Marine officer who criticized US Afghanistan withdrawal pleads guilty
Marine Lt. Col. Stuart Scheller pleaded guilty this morning to all six charges and specifications levied against him by the military following his public comments that bashed the final American withdrawal in August of combat forces from Afghanistan.
As part of his plea agreement, Scheller waived his right to a jury trial.
Prior to the court-martial, Scheller attorney Tim Parlatore told the news media Scheller accepted responsibility for his actions and the main issue remaining was a decision on what would be an appropriate punishment.
Parlatore said he expects Stuart’s punishment will include a letter of reprimand and will not include confinement. He expects the proceedings to conclude today.
Parlatore is a civilian lawyer whose firm is based in New York.
The court-martial hearing was scheduled to commence at 9 a.m. at Camp Lejeune for
Scheller, a former Marine Corps battalion commander who was relieved of command after publicly criticizing the U.S. withdrawal from Afghanistan.
According to an Oct. 13 report from CNN, Scheller sought a plea deal for an honorable discharge or a general discharge with honorable conditions. The Pipe Hitter Foundation has raised more than $2 million to support the Scheller family.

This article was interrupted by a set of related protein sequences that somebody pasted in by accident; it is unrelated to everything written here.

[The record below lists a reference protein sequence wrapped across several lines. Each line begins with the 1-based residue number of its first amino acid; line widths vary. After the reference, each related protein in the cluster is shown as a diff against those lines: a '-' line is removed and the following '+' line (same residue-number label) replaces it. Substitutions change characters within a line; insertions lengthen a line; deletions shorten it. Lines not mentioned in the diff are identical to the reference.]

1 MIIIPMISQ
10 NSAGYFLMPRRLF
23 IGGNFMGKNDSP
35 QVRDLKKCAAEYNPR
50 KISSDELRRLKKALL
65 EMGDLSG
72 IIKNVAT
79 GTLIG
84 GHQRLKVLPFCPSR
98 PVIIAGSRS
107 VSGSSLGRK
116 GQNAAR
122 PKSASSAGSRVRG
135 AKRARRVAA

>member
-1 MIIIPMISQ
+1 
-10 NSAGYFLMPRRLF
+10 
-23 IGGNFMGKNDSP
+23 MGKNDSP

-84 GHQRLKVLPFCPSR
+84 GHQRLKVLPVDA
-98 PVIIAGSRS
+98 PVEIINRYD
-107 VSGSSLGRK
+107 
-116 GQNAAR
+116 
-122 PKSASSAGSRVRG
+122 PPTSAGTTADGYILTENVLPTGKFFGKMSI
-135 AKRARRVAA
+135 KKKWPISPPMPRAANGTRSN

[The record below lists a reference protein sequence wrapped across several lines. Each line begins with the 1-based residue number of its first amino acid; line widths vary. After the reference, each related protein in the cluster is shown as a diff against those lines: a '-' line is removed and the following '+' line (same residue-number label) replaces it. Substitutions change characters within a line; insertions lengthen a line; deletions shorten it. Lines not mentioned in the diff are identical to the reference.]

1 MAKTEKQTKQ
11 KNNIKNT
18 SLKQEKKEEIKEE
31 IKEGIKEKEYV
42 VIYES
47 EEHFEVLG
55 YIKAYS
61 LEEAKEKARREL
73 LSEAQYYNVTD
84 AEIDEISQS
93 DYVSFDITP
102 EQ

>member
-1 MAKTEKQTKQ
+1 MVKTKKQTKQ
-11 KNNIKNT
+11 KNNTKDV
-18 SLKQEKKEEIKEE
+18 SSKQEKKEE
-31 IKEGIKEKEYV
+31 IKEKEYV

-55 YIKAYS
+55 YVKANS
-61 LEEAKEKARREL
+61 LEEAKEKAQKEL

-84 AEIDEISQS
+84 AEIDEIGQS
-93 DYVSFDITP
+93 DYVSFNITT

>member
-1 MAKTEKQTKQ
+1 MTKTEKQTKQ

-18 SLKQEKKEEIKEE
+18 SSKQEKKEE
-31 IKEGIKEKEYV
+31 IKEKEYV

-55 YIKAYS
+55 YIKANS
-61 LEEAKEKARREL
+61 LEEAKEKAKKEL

Scheller is in court because he posted a video while in uniform on Aug. 26 demanding accountability from military leaders over the withdrawal from Afghanistan after 11 Marines, a Navy corpsman and a Fort Bragg Army soldier were killed in Kabul. The following day, Scheller was relieved of his command of the Advanced Infantry Training Battalion at Camp Lejeune’s Camp Geiger.
In the video, which has more than one million views on Facebook, Scheller made it evident he was willing to risk his position as battalion commander, retirement and family stability to speak his mind.
“People are upset because their senior leaders let them down and none of them are raising their hands and accepting accountability or saying we messed this up,” Scheller said in the video.
Scheller, who has served 17 years, continued to speak out on social media.
“All I asked for was accountability of my senior leaders when there are clear, obvious mistakes that were made,” Scheller said in an Aug. 29 video in which he announced his decision to resign his commission.He further said, “follow me and we will bring the whole [explicit] system down.”
On Sept. 27, Scheller was placed in pretrial confinement at Camp Lejeune for violating a gag order, according to multiple reports.
On Oct. 5, Scheller was released from confinement and was charged with six violations of military law:
Contempt toward officials.
Disrespect toward superior commissioned officers.
Willfully disobeying a superior commissioned officer.